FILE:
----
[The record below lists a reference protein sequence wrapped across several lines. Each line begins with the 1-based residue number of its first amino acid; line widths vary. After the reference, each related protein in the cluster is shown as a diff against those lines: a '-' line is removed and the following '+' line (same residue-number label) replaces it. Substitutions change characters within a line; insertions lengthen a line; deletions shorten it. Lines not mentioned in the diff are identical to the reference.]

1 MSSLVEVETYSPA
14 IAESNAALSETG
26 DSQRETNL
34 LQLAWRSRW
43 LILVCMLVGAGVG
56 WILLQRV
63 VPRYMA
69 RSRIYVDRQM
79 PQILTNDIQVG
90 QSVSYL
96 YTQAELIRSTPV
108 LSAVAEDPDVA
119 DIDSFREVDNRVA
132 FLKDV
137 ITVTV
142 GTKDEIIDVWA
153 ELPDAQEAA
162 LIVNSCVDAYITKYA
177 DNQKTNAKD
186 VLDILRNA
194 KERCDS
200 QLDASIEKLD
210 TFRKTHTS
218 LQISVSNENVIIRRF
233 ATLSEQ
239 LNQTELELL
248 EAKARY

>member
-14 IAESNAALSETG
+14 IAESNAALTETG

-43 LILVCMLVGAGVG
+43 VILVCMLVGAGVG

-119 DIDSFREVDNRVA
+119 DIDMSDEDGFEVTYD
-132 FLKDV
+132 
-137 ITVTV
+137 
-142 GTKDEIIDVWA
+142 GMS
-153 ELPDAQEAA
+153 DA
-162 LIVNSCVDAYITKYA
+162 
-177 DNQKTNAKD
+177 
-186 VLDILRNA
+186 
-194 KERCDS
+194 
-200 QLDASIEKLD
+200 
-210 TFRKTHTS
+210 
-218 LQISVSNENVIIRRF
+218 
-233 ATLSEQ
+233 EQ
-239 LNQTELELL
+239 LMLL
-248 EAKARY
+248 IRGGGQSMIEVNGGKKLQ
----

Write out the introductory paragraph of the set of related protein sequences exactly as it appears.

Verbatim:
[The record below lists a reference protein sequence wrapped across several lines. Each line begins with the 1-based residue number of its first amino acid; line widths vary. After the reference, each related protein in the cluster is shown as a diff against those lines: a '-' line is removed and the following '+' line (same residue-number label) replaces it. Substitutions change characters within a line; insertions lengthen a line; deletions shorten it. Lines not mentioned in the diff are identical to the reference.]